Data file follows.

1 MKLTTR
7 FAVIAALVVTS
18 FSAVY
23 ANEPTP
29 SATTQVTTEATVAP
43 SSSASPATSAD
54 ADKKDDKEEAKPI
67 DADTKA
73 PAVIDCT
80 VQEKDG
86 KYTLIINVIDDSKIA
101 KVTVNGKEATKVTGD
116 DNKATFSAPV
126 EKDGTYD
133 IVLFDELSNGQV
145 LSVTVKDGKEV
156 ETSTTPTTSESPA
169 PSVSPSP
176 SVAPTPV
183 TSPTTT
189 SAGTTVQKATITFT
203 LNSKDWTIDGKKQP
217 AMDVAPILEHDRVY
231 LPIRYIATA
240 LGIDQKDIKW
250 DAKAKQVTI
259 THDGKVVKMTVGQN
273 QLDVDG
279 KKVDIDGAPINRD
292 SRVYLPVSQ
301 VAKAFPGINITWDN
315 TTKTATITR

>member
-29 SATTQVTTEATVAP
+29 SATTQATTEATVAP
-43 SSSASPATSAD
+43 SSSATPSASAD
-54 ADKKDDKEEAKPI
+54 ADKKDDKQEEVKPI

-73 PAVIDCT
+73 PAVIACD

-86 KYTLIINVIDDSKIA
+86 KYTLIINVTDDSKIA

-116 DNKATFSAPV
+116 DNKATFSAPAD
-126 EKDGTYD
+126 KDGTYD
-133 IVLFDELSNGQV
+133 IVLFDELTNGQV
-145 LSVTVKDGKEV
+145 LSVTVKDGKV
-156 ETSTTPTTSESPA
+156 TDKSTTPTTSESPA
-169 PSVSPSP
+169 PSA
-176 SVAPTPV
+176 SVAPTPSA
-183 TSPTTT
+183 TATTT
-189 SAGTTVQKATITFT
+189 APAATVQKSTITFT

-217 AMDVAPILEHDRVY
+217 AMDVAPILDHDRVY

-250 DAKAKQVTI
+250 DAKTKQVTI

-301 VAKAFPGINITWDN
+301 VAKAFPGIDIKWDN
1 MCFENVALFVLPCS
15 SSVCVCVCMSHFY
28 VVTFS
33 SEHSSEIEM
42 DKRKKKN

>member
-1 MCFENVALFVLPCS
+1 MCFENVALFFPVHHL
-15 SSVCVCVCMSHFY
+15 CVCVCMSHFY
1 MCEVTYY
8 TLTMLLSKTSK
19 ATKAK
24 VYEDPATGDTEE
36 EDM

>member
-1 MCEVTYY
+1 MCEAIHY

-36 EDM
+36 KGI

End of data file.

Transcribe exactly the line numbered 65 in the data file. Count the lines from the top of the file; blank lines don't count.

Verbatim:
+250 DAKTKQVTI